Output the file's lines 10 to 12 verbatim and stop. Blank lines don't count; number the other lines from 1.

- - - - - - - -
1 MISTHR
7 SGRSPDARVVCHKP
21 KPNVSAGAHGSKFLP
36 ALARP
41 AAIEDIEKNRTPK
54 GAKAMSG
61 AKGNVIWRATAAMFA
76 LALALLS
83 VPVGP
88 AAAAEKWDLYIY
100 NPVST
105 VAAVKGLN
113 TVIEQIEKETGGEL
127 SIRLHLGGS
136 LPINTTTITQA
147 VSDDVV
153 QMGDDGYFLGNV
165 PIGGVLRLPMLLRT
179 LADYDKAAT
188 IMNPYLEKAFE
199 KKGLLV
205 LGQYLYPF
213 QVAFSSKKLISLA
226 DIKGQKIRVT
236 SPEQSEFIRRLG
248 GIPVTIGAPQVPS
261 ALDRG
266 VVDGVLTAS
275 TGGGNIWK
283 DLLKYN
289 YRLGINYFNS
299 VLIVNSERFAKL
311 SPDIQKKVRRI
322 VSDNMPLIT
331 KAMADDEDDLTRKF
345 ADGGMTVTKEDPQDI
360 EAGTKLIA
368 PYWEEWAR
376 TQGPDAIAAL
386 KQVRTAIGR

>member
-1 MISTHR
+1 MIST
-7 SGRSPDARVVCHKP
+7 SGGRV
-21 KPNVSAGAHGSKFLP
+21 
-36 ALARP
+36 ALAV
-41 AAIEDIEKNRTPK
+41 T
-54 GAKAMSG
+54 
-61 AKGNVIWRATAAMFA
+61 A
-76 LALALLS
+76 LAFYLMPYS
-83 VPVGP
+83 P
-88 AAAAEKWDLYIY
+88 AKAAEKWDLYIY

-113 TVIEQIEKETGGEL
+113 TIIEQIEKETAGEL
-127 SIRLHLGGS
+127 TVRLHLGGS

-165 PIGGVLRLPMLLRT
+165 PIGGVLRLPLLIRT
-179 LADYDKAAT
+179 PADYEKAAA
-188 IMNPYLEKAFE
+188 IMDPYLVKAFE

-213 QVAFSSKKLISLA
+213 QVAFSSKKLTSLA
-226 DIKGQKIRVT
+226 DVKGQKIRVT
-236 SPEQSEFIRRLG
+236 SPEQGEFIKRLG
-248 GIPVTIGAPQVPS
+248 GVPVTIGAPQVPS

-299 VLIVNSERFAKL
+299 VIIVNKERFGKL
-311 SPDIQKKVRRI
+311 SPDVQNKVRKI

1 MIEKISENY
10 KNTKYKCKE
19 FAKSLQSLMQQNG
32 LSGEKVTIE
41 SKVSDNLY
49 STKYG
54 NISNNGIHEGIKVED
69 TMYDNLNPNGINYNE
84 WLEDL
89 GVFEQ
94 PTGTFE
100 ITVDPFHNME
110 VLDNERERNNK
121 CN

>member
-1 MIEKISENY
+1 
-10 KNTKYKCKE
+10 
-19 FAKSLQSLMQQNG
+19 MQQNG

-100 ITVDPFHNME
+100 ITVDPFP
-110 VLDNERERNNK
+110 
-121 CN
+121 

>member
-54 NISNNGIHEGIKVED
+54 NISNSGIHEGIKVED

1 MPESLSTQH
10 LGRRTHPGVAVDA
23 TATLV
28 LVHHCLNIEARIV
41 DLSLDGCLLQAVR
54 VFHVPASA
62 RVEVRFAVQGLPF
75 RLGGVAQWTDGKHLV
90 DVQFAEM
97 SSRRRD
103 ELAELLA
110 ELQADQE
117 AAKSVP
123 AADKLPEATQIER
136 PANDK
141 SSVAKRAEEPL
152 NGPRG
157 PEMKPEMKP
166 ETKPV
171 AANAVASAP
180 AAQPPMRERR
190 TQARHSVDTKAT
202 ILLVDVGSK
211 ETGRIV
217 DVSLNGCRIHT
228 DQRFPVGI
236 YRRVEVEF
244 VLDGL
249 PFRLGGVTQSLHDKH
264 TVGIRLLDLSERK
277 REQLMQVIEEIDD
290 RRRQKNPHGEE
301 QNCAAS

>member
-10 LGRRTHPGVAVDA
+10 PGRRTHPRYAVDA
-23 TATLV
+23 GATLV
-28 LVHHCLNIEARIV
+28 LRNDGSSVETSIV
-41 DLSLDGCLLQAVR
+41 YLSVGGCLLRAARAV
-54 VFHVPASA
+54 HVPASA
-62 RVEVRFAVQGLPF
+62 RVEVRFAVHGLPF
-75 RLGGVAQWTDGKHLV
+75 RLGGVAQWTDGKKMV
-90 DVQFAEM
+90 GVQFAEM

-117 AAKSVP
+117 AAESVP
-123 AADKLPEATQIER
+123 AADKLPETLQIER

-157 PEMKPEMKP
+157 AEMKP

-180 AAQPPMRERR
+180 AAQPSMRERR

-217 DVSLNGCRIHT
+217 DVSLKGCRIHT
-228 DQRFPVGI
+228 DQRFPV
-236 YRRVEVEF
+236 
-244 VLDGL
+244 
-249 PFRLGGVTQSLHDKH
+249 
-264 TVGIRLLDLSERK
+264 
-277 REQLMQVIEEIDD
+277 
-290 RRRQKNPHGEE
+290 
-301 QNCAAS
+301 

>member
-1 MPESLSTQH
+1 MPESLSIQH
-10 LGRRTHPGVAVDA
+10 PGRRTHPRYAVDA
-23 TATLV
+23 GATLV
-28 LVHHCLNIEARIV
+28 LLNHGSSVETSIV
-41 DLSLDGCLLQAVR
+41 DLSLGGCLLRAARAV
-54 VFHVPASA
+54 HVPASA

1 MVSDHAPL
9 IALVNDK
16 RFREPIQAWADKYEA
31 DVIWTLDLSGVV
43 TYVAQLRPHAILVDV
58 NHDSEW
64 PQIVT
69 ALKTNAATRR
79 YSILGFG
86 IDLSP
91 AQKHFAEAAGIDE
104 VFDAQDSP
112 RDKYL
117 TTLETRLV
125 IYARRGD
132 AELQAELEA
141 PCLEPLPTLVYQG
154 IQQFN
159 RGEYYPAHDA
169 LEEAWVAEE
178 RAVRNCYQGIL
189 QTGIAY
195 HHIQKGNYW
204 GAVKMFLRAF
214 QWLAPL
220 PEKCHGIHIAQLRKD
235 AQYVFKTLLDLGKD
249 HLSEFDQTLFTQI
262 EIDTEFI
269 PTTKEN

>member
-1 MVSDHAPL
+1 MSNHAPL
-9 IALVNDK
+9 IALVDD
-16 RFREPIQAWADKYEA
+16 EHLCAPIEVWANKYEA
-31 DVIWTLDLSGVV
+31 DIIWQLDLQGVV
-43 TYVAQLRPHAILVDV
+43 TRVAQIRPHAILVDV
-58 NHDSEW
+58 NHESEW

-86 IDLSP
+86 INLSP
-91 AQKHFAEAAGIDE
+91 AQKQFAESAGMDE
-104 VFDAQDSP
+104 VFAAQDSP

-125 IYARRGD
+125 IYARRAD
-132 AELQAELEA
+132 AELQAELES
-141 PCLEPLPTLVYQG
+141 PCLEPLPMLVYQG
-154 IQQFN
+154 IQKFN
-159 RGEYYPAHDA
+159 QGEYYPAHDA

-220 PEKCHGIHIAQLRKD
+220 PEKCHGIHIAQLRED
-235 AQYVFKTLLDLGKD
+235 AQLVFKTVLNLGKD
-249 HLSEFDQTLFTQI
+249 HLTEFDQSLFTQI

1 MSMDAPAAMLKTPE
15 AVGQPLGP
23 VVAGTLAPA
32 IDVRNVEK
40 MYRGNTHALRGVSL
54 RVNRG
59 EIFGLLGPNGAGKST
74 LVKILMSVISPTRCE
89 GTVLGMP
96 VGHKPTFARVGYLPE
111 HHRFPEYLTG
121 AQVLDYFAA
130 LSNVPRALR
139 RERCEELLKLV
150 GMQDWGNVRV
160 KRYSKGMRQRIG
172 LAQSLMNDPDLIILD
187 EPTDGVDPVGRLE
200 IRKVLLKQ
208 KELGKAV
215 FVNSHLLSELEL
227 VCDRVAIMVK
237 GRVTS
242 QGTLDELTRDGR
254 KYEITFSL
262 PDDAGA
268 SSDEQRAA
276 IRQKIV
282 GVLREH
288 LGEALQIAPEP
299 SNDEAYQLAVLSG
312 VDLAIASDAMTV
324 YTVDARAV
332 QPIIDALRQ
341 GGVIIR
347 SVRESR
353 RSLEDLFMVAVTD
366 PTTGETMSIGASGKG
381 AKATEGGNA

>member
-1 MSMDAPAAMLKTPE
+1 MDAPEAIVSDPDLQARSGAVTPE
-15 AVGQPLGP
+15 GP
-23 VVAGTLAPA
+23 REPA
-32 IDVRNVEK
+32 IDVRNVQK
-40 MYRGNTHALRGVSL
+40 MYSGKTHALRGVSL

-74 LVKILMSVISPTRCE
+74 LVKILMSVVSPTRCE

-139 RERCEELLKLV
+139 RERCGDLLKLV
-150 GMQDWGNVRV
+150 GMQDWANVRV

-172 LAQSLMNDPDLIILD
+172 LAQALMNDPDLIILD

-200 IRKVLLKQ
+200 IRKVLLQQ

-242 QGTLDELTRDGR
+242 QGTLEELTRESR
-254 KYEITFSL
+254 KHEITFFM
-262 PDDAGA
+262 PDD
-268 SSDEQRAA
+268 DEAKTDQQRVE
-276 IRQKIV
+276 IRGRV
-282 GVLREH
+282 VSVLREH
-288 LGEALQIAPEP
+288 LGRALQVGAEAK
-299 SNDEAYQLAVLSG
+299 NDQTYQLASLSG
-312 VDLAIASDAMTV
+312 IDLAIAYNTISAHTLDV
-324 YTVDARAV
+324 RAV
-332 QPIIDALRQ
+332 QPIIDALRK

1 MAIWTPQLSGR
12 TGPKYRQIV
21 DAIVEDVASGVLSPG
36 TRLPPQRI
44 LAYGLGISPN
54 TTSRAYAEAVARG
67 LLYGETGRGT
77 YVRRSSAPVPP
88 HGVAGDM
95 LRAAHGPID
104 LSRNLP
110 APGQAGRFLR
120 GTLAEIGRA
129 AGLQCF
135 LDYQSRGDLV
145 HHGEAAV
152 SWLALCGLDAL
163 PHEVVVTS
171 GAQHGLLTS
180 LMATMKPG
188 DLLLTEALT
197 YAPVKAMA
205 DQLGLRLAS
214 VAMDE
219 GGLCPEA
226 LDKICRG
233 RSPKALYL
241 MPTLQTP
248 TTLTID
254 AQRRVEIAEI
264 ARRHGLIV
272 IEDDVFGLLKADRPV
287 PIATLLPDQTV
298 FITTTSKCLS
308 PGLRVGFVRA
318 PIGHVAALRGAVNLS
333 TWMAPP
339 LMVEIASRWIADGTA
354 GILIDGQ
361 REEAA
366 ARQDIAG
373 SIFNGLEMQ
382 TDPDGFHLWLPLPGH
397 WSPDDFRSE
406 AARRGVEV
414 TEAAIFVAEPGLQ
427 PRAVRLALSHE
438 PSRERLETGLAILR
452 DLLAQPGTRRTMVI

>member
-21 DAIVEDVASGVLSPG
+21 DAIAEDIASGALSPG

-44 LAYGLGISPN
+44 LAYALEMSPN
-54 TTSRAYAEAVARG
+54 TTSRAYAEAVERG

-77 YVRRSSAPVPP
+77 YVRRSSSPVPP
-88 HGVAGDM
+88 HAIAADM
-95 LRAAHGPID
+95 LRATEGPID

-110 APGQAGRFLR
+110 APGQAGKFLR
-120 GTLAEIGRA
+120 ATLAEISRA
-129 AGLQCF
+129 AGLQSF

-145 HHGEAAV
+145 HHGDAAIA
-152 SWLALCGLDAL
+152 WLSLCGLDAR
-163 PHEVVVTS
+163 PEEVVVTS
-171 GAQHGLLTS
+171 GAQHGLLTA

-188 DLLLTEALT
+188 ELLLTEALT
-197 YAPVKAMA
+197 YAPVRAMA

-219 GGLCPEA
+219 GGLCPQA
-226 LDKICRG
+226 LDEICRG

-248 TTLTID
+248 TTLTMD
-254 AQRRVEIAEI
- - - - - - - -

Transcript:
88 AAAAEKWDLYIY
100 NPVST
105 VAAVKGLN